Inventory and Guns

Part of the parenting stuff I posted yesterday was working towards an inventory/weapon system.

To make an entity so you can pick it up you just implement IInventoryEntity like this…

partial class Gun : ModelEntity, IInventoryEntity
{

The way this works is very simple. On the player class we have this function…

public override void StartTouch( Entity other )
{
	if ( IsClient ) return;

	if ( other is IInventoryEntity ient )
	{
		AddToInventory( ient );
	}
}

… which is called when the player bumps into an entity in the world. If it’s a gun, they try to pick it up.

The notion of an inventory is fluid. We should support anything from HLDM buckets and slots to Rust/Minecraft style inventory. So all this stuff exists in addon code… which means you can use it or make your own.

When the player has decided they want to add this item to the inventory, this function on IInventoryEntity is called…

/// <summary>
/// Allow the entity to do what it wants when it's added to the inventory.
/// Default behaviour is to add the target entity as a parent and stop moving.
/// </summary>
void OnAddedToInventory( Entity parentEntity )
{
	Host.AssertServer();

	if ( this is Entity self )
	{
		self.SetParent( parentEntity );
		self.Owner = parentEntity;
		self.MoveType = MoveType.None;
	}
}

The entity can obviously override this to do whatever they want, but this is the default behaviour.

As you can see, it just parents it to the player. That’s now in your inventory. You can obviously just get your children and see which ones implement IInventoryEntity to get a list of your inventory items, but I’ll be adding some nicer stuff for that.

One other thing the player does when an item is added to their inventory is this…

ActiveChild = iiinvent as Entity;

ActiveChild is a networked and predicted var on Entity which we use to store the entity you currently have in your hands.

This means that in the player’s tick we can call this

TickActiveEntity( ActiveChild );

which can calls this…

void TickActiveEntity( Entity ent )
{
	if ( ent == null ) return;

	if ( ent.Parent != this )
	{
		SwitchToNextEntity();
		return;
	}

	if ( ent is IPlayerControllable gun )
	{
		gun.PlayerControl( this );
	}
}

And then PlayerControl can do anything you want. In this case check if attack1 is pressed and shoot a bullet.

This is the start of this system. I don’t love the name IInventoryEntity but I couldn’t think of anything more suitable. It needs to be representative of a gun, a medpack, a tool, food, scrap etc. It’s not necessarily something you can put in your hands, but it’s something that you can put in your inventory.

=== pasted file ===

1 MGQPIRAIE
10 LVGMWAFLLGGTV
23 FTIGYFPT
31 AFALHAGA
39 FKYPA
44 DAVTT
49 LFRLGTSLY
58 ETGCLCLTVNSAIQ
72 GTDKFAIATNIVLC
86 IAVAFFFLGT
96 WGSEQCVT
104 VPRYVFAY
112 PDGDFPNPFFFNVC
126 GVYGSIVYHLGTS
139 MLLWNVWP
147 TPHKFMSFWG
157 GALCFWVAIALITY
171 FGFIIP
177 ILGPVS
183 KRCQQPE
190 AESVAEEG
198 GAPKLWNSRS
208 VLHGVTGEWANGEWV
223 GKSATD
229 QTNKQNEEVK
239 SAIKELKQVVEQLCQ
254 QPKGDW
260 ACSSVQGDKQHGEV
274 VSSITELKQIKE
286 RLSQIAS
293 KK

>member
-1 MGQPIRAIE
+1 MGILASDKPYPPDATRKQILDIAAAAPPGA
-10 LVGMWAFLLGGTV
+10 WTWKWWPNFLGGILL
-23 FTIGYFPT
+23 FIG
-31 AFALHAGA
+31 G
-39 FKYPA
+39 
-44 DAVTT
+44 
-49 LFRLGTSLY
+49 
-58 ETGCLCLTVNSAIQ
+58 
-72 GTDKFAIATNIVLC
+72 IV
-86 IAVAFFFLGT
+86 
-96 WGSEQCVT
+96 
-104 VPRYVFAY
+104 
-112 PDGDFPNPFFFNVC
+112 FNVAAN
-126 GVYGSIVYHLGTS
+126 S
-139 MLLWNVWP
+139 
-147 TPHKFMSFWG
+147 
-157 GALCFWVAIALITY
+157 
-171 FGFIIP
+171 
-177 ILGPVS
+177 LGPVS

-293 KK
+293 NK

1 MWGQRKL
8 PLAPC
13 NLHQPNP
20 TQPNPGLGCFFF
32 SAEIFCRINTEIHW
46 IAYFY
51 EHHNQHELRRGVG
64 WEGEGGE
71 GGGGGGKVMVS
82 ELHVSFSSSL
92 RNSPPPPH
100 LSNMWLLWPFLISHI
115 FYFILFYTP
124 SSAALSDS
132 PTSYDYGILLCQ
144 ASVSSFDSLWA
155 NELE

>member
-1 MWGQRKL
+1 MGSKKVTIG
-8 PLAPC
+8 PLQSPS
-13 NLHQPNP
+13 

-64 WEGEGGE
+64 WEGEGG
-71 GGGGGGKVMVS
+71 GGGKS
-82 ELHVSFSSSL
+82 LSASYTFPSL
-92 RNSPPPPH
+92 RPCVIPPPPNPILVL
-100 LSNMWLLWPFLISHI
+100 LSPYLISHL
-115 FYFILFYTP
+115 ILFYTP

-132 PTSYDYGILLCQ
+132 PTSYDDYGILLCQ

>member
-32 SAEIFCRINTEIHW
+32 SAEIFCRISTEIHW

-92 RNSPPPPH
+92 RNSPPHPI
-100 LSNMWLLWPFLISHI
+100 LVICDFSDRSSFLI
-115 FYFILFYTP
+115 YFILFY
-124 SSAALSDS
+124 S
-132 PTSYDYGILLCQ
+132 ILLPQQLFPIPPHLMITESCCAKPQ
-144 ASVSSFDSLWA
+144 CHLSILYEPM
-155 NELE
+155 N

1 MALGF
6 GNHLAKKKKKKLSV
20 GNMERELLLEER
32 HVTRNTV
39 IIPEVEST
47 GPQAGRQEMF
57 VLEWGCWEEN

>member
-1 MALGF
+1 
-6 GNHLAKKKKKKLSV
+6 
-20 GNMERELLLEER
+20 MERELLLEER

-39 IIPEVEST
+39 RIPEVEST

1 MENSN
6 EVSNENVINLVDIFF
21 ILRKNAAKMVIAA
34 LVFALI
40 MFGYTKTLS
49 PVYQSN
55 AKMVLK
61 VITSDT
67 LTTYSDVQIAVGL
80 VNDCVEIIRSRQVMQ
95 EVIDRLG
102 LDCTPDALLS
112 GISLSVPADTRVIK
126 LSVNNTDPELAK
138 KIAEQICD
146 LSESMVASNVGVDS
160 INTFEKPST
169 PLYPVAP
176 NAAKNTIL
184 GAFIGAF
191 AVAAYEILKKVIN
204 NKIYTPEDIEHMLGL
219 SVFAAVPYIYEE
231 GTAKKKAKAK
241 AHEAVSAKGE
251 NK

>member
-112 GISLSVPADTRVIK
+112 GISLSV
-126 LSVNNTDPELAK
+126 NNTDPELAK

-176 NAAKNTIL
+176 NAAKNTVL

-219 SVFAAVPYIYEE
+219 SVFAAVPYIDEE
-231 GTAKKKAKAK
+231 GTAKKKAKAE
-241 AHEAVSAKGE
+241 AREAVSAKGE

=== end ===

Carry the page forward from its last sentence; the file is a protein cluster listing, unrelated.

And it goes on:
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Why “II”. It confuse

UPD: Ah, ok.

1 Like

A common naming convention for C# is that interfaces are prefixed with I to make it clear what it is at a glance.

2 Likes

Nice. This is the same way I do inventories so making items will be so smooth!

-Who are you?
-I am you, but with pants.

Sweet, can’t wait to see how you approach the hud with panorama.

Please. Please please please. Do not hardcode hold types like Garry’s Mod has it. Allow us to register hold types or animation combos so we can just add and use them easily.

Basically, Garry’s Mod will check hold types against a global table that we can’t add to without overwriting it. Additionally, each hold type is offset from the ACT enumeration instead of directly defined, meaning we can’t mix and match once we DO overwrite it. I know code_gs has plans on changing that, but it hasn’t been pushed yet.

I wanted to get that in while it’s still young so it wouldn’t get to the point of no return.

On topic: This looks great, especially how you create entities. This is basically a simplified version of how the SourceSDK handles entities ( Yeah they’re classes too but you know what I mean ) so I’m excited to see people being able to go through the SDK and understand a lot of the concepts based on what they get here. Good transferable knowledge.

5 Likes

The desire to keep all this in “addon code” is admirable, thanks for prioritizing that :+1:

1 Like

This is excellent. I can think of many gamemodes that could benefit from the ability to customize the system as one might desire, especially gamemodes like TTT or Roleplay where inventory content is constantly changing.

I take it that when you say make our own you mean that we can fully implement our own system without IInventoryEntity classes?

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IInventoryEntity is just an interface defined in the addon, you can completely change it or remove it if you wanted to. Nothing garry’s made is hard coded.

Good shit. Pleased to see making an entity is so clean even with the jump to C#.

Calling the interface IStoredEntity would look better and tell me the same thing.
If not for it allowing props/ents I would call it IEquipment.

Being able to easily store anything on the player by default and not just weapons is really cool too.

1 Like

StorableEntity rolls off the tongue nicely

3 Likes

My only concern is the behaviour of holding a single item at a time being hardcoded.

I hope that items can be added to the players “body” and we can make our own slots ( left hand, right hand, forehead for headlamp, etc) Even then, that behaviour might be too restrictive compared to something more generic.

It would be amazing to have basic inventories included but I’m not sure how to balance all the possible configurations and keep the inventories hot swappable.

1 Like

It’s not hardcoded, you could technical loop every item in the game and have the player control it in the tick

7 Likes